As a ferry heads across the water to Whidbey Island, Larry Hanson pauses along a path just outside the Losvar Condominiums, his home in Mukilteo.(Dan Bates / The Herald)

As a ferry heads across the water to Whidbey Island, Larry Hanson pauses along a path just outside the Losvar Condominiums, his home in Mukilteo. (Dan Bates / The Herald)

Why a former Herald publisher loves Snohomish County

  • Tuesday, August 8, 2017 5:46am
  • Life

Why I Love It Here is an occasional series in The Daily Herald in which local residents share why Snohomish County is a special place to them.

Today’s essay was written by longtime Herald president and publisher Larry Hanson, who worked at the newspaper for 45 years, retiring in 2002. Hanson has been a community leader and volunteer in Snohomish County for more than 60 years. He currently serves on the Washington State University-Everett Coordinating and Planning Board for North Puget Sound.

When friends and relatives come to visit Snohomish County for the first time, they are struck by its beauty: The Olympic Mountains to the west, Puget Sound, the islands, the tree-lined hills and the Cascade Range to the east with its “book-end” volcanoes — Mount Baker to the north and Mount Rainier to the south.

After retirement, my wife and I moved to the Losvar Condominiums, located on the water between the Mukilteo ferry landing and the historic Mukilteo lighthouse. I have the opportunity to enjoy that beauty out my front windows as the ferries make their way to and from Clinton on Whidbey Island. My view north is Hat Island, Camano Island, Mission Beach and Tulalip Bay. To the east I see the Port of Everett, Naval Station Everett, downtown Everett and the hills of Marysville, Lake Stevens and Snohomish against the background of the majestic Cascades.

What’s not to love about this place we call home?

But do you know what I love more? It’s the spirit of the people who live here and the generations who preceded them that have made this the caring, generous, resilient community it has become.

As a native of Snohomish County, I have had a lifetime to see that spirit in action.

As the youngest of six children, growing up in rural Silver Lake, I watched my parents and neighbors help each other through the challenging Depression years and World War II. They were wonderful role models for us. And looking back on it, we have memories of rationing and hand-me-down clothes but also love, friendships and fun. Our parents found time to volunteer at our Tri-Way Grange and Silver Lake Elementary School PTA. They set a good example for us.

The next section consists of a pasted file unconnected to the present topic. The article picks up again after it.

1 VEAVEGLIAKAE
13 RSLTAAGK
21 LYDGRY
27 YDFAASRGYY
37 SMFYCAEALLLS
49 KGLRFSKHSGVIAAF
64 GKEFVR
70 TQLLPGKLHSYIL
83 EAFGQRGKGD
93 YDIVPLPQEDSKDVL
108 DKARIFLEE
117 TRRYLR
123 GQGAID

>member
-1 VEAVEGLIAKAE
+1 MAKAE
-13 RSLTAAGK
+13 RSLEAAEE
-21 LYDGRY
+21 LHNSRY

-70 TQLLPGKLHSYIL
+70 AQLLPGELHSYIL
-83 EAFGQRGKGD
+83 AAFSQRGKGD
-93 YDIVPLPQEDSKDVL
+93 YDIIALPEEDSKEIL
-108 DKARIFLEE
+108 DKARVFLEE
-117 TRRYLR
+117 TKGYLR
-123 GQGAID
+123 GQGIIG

After high school, as I returned from basic training in the Army, I was looking for a job that would allow me to work full time and attend college full time. I was fortunate to get a messenger job at The Everett Herald that led to a 45-year newspaper career. I was able to attend Everett Community College and graduate from the University of Washington in four years.

During that time I also had the opportunity to volunteer for United Way, the YMCA and other community organizations. I came to more fully appreciate that community spirit when I had the opportunity to meet and work with some of the local leaders who were descendants of the pioneers who built our schools, hospitals, clinics, libraries and nonprofits that have served us so well over the years.

We have seen more recent generations of volunteers demonstrating that same spirit of caring and responding to the needs of our communities by creating Housing Hope, additional YMCAs and Boys & Girls Clubs, the Snohomish County Foundation, Dawson’s Place, Cocoon House and so many more.

And more recently we saw the outpouring of love and support for the victims of the Oso mudslide that was immediate and heartwarming. All of Snohomish County responded to help Arlington, Oso and Darrington recover from the tragedy. The same was true after the Marysville Pilchuck High School and Mukilteo shootings.

Our people respond, not just in emergencies. That caring spirit of the people who live here is on display every day throughout the year.

That’s why I love it here.

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